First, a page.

Not all diversity is good diversity.
It’s like you heard someone say, ‘This smoothie is a mix of powdered glass and fruit’ and you felt the need to say, ‘Not all fruit is fresh fruit’.
Actually, that’s not what I meant.
What I meant was hiring somebody from Saudi Arabia, praising yourself on diversity, then finding out they hate women and LGBT people.
Not all diversity is good diversity — there are plenty of people who come from diverse backgrounds who are bigoted as all hell.
As contemporary events seem to make more apparent by the hour, I don’t think one needs to scour as remote a place as Riyadh to find examples of those things.
The pews of rural Iowa and suburban Houston often underwhelm in their diversity though remaining overblessed in their capacity for hatred of vulnerable groups.
If I say some ‘diversity is bad because it may contain religious bigots’, and to make that meaningful I use it as an excuse to oppose diversity, it’s more likely I’m upset with the diversity or foreignness of them than the bigotry they may share with domestic homogeneous folk.HUMAN 1
David, for me, as a transgender woman, I have a lot to fear from people who come from places where people like me are murdered in broad daylight to the attention and care of not a single passerby.
I have absolutely experienced discriminatory behavior from Middle Eastern men, for instance, that absolutely makes me fear for my safety while around them, and if I’m working with them.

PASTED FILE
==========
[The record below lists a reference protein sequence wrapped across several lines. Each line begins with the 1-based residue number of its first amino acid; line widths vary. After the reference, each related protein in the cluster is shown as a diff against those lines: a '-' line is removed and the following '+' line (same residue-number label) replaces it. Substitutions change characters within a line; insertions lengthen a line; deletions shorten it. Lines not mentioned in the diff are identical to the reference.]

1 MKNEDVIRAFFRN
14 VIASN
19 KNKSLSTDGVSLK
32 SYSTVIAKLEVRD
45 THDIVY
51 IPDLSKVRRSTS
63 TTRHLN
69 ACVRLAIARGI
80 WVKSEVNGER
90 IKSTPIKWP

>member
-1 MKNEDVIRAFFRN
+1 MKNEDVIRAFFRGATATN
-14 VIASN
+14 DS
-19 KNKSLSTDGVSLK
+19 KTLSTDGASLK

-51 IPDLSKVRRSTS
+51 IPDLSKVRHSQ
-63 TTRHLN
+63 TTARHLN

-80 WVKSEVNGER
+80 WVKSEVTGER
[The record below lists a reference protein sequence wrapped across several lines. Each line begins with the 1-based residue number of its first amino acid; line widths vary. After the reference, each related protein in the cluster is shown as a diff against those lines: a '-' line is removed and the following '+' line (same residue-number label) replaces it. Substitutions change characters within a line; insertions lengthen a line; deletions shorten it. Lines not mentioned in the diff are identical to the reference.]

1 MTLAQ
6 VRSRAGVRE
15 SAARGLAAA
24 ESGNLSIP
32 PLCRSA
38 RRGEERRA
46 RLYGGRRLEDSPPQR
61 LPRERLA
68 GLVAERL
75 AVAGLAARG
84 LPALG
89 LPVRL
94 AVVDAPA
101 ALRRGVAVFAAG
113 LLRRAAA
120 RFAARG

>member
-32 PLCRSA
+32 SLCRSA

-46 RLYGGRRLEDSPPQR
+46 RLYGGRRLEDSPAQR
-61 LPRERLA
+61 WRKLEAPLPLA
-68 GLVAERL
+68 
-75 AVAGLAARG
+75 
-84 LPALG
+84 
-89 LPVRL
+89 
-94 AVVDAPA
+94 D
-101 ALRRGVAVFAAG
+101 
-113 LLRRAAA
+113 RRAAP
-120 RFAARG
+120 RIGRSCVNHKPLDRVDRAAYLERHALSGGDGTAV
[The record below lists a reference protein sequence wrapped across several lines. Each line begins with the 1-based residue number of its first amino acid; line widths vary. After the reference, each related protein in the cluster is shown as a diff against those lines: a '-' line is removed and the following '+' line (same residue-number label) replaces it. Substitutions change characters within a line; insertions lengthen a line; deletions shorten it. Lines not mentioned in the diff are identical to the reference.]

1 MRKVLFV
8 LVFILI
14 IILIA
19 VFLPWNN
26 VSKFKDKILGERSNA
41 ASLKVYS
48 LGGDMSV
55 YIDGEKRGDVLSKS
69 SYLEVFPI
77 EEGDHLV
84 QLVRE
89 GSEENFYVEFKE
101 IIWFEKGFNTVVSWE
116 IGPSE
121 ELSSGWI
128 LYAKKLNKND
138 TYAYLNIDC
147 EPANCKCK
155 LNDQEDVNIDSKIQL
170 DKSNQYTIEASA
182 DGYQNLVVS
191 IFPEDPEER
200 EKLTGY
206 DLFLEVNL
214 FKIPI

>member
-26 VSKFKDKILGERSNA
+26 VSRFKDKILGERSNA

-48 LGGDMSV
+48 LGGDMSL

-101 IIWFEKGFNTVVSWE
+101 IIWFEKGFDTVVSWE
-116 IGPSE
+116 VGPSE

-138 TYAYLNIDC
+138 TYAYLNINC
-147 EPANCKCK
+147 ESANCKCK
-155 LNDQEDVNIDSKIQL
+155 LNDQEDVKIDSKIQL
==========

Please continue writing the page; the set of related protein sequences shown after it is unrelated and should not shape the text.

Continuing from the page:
Just because somebody has a diverse background, does not in any way mean they can’t turn out to be hateful fucks towards me. I mean, I’ve been coding professionally for well over a decade, and I just simply don’t have time to waste telling some ignorant fuck new to this shit that I’m going to be coding circles around them until they catch tf up to me, and that maybe they should see me as the teacher not the “fucking tranny I’m forced to work with.”
Not all diversity is good diversity. Just because somebody is a minority in no ways means they won’t treat other minorities like fucking shit, just like the rest of bigoted society does.
Not to invalidate your experiences, which are indeed horrific, but generalizing ethnic groups of people as discriminatory, hateful, or otherwise “bad diversity,” is pretty xenophobic. You’re denigrating one form of bigotry with another form of bigotry. Transphobia is fucking awful, but so is Islamophobia, Orientalism, etc. We can criticize all forms of bigotry without perpetuating harmful stereotypes against other marginalized folks.
As H2 said and it seems like you’re saying, prejudices flow downhill to people more vulnerable in society. And that’s true even when the behavior or attitudes we’re criticizing are deplorable.
There’s nothing wrong with me criticizing banking practices or Wall Street, but if I become fixated on a particular ethnic group or criticize how those ‘damn bankers are always out to make a shekel’, clearly I’ve let underlying biases veer me into something more than a fair-minded critique.
In U.S. society at least, the problem is tech or business culture in general that regards transphobia to be acceptable or at least something not worthy of serious punishment. The immigrants don’t define power structures beyond their own communities until they’re no longer minorities.
A co-worker who sincerely believes women shouldn’t be allowed out of the home or disapproves of fornication — they aren’t a problem, regardless of whether they’re Baptist, Baathist, or Buddhist, so long as they can’t safely express this publicly or act on it.
Absolutely, being an LGBTQ person in a conservative Muslim family can be terrifying.
But when outside of that group, what’s terrifying is Christian conservative politicians blocking sexual orientation and gender identity from being protected classes against discrimination or hate crimes, and it’s homegrown tech bro douchebags who create hostile work environments on the idea that people just need to ‘deal with conflict’.
Because they’re the ones with the power to do that, and they’re not a particularly diverse group at present.